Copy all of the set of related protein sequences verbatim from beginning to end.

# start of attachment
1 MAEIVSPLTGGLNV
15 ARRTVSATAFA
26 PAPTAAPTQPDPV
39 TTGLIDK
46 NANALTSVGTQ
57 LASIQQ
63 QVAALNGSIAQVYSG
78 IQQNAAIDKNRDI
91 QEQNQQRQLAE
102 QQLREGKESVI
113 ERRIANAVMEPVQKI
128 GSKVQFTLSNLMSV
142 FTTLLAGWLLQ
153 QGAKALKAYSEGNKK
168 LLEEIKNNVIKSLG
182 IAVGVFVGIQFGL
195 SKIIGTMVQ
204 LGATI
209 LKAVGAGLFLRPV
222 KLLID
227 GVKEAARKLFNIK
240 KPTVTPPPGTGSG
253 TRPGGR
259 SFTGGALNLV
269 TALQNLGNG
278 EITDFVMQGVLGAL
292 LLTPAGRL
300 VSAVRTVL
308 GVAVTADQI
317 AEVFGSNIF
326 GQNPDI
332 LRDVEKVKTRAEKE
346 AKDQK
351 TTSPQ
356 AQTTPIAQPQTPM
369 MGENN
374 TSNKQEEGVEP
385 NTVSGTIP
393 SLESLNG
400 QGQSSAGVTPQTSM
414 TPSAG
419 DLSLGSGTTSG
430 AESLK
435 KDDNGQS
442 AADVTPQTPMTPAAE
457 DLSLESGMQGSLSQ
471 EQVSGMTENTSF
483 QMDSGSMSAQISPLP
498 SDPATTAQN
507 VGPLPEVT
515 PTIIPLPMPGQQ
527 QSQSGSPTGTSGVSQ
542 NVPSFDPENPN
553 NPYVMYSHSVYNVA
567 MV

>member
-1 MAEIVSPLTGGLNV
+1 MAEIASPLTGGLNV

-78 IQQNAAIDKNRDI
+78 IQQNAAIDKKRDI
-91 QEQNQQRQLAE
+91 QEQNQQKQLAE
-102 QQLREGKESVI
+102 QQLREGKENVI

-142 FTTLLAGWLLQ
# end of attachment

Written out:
1 MAEIVSPLTGGLNV
15 ARRTVSATAFA
26 PAPTAAPTQPDPV
39 TTGLIDK
46 NANALTSVGTQ
57 LASIQQ
63 QVAALNGSIAQVYSG
78 IQQNAAIDKNRDI
91 QEQNQQRQLAE
102 QQLREGKESVI
113 ERRIANAVMEPVQKI
128 GSKVQFTLSNLMSV
142 FTTLLAGWLLQ
153 QGAKALKAYSEGNKK
168 LLEEIKNNVIKSLG
182 IAVGVFVGIQFGL
195 SKIIGTMVQ
204 LGATI
209 LKAVGAGLFLRPV
222 KLLID
227 GVKEAARKLFNIK
240 KPTVTPPPGTGSG
253 TRPGGR
259 SFTGGALNLV
269 TALQNLGNG
278 EITDFVMQGVLGAL
292 LLTPAGRL
300 VSAVRTVL
308 GVAVTADQI
317 AEVFGSNIF
326 GQNPDI
332 LRDVEKVKTRAEKE
346 AKDQK
351 TTSPQ
356 AQTTPIAQPQTPM
369 MGENN
374 TSNKQEEGVEP
385 NTVSGTIP
393 SLESLNG
400 QGQSSAGVTPQTSM
414 TPSAG
419 DLSLGSGTTSG
430 AESLK
435 KDDNGQS
442 AADVTPQTPMTPAAE
457 DLSLESGMQGSLSQ
471 EQVSGMTENTSF
483 QMDSGSMSAQISPLP
498 SDPATTAQN
507 VGPLPEVT
515 PTIIPLPMPGQQ
527 QSQSGSPTGTSGVSQ
542 NVPSFDPENPN
553 NPYVMYSHSVYNVA
567 MV

>member
-1 MAEIVSPLTGGLNV
+1 MAEIASPLTGGLNV

-78 IQQNAAIDKNRDI
+78 IQQNAAIDKKRDI
-91 QEQNQQRQLAE
+91 QEQNQQKQLAE
-102 QQLREGKESVI
+102 QQLREGKENVI

-142 FTTLLAGWLLQ